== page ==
“Reuben worked with people like Gladys Mae West, the best and brightest this country had to offer,” McGee said. “He’s been all over the world. This is a can’t-miss event featuring one of the most accomplished people to ever come to Pontotoc.”

Pitts earned a BS in mechanical engineering from Mississippi State University in 1968. Early success in ordnance testing and design at the Naval Weapons Laboratory earned Pitts a promotion to Senior Design Officer Engineer Navy gun ammunition for gun ammunition design. Then, as the design manager of the 8-inch guided projectile project team, he achieved the first successful firing of guided ammunition from shipboard guns.

As head of the Intelligence Systems Processing Branch, Pitts led the development of the first mobile, field-deployable, computerized Intelligence Analysis Center (IAC) for the Marine Corps. He later served on the planning team to reintroduce the Navy to Wallops Island, Virginia; currently a multi-ship above-water combat weapons test laboratory for surface ship combat systems, combat aircraft and live missile firing.

For two years, he served as Scientific Advisor to the Commander, US Sixth Fleet, the commander of all US naval forces in the Mediterranean theater of operations. He was Chief of the Naval Surface Warfare Center (NSWCDD) Dahlgren Division Surface Ships Program Office from 1985 to 2003, where he oversaw program management for the division’s efforts in AEGIS, DD ( X) Navy, Theater Ballistic Missile Defense, Aircraft Carrier. , expeditionary warship and downsizing technology programs.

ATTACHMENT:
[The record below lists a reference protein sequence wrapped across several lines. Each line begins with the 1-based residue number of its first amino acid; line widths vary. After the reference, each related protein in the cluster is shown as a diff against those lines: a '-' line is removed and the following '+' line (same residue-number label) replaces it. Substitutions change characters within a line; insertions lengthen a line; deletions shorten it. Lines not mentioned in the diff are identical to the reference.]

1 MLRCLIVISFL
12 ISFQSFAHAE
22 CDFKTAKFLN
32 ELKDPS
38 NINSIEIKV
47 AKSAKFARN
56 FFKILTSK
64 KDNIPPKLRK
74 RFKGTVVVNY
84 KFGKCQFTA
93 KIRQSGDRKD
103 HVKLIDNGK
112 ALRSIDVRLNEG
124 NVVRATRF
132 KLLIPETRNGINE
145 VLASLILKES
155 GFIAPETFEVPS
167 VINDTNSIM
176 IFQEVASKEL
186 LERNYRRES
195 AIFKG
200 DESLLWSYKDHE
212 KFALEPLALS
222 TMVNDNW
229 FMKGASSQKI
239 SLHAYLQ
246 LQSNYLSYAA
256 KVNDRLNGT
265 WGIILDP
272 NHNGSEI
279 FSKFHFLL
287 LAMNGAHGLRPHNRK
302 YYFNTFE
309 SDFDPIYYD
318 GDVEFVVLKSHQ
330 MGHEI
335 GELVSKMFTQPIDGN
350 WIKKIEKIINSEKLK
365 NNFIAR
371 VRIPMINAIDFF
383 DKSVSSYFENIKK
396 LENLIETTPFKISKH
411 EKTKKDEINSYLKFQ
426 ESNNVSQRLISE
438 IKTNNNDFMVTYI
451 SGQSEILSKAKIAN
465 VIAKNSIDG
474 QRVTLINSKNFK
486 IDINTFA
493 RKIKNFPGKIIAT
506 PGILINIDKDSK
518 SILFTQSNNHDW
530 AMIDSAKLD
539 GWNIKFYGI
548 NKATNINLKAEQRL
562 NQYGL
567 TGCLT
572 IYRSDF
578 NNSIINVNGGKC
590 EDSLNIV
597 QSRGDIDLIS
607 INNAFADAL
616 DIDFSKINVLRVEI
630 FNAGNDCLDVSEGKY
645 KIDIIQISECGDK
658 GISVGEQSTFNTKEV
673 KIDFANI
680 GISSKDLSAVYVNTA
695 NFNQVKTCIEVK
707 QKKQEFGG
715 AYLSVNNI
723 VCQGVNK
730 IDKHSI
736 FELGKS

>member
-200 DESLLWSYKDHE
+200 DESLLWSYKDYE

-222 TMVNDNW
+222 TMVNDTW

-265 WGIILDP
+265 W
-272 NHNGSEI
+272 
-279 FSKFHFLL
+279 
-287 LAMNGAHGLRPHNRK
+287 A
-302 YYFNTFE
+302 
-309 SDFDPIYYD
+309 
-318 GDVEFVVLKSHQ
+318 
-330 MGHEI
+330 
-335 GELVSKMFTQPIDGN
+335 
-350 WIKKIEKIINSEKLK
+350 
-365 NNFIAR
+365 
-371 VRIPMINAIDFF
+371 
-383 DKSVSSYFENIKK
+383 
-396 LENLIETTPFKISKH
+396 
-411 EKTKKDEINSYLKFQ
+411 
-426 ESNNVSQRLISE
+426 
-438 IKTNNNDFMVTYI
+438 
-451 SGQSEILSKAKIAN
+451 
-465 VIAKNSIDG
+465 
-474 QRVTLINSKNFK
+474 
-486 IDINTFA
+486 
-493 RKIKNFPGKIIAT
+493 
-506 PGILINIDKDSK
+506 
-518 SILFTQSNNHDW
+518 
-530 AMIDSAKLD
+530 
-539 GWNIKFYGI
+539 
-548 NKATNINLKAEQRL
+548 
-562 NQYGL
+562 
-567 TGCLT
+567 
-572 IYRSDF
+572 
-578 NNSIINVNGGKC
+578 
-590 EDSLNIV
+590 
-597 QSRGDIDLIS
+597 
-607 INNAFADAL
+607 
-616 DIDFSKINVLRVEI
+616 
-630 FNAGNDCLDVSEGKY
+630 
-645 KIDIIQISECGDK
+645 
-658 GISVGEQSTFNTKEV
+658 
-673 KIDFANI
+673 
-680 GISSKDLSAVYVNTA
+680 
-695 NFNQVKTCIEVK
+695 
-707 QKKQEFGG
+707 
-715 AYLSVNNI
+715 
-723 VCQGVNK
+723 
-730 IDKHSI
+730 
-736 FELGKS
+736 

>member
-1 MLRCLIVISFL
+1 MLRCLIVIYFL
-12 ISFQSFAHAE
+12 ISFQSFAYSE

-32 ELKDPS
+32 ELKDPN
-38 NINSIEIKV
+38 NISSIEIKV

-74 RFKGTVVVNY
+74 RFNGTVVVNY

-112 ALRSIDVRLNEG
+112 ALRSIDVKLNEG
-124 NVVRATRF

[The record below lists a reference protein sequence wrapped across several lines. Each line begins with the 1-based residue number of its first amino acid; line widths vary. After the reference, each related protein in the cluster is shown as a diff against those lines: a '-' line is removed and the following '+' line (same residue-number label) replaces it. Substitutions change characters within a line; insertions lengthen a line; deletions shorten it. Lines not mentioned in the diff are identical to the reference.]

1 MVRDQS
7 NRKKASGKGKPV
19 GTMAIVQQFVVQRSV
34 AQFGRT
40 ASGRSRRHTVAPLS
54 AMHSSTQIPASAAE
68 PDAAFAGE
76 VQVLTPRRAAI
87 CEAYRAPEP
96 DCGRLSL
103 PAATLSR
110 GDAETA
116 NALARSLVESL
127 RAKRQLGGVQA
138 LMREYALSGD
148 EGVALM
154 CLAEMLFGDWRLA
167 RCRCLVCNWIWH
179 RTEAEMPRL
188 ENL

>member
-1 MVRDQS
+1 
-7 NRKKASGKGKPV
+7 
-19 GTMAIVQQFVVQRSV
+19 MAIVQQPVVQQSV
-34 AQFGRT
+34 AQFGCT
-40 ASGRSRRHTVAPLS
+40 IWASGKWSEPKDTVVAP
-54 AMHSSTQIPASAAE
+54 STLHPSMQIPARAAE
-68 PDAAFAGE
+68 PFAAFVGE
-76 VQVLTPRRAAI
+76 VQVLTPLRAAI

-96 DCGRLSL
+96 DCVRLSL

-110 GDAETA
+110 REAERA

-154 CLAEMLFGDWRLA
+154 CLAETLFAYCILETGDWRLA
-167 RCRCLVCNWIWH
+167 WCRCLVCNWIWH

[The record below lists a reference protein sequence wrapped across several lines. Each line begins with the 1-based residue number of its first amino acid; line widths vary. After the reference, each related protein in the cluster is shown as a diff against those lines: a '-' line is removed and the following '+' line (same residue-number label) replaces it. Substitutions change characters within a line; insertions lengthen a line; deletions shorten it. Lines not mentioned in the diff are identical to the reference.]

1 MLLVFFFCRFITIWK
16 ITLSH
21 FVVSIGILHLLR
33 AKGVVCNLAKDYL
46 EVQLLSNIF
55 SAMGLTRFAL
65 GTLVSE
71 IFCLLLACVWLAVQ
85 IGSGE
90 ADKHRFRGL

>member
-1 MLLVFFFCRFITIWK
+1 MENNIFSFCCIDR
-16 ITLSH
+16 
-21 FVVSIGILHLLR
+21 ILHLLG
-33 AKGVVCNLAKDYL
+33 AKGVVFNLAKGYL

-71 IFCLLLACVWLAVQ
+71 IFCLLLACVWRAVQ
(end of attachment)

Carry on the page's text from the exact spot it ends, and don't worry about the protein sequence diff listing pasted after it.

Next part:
Pitts was selected to lead the technical analysis team in support of the official JAG investigation into the downing of Iran Air Flight 655 by USS Vincennes, and participated in subsequent briefings by CENTCOM, the Chairman of the Joint Chiefs of Staff and Secretary of Defense.

Anticipating the future evolution of surface combatants, Pitts co-founded the NSWCDD Advanced Computing Technology effort, which eventually became the Aegis/DARPA-sponsored high-performance distributed computing program; the world’s most advanced real-time distributed computing technology effort.

This effort formed the basis of the Navy’s current Open Architecture initiative. Pitts led applications from total ship systems engineering to surface ship combat systems developments at the platform level, integrating combat systems and hull, mechanical and electrical functions and achieving commonality technologies, equipment and computer programs between ship classes.

While in this position, he was promoted to the rank of Senior Science and Technology Manager (SSTM).

In 2003, Pitts accepted the responsibility of technical director of PEO Integrated Warfare Systems (IWS), the general technical authority of PEO. In September of the same year, he was reassigned as a major program manager for integrated combat systems at the PEO.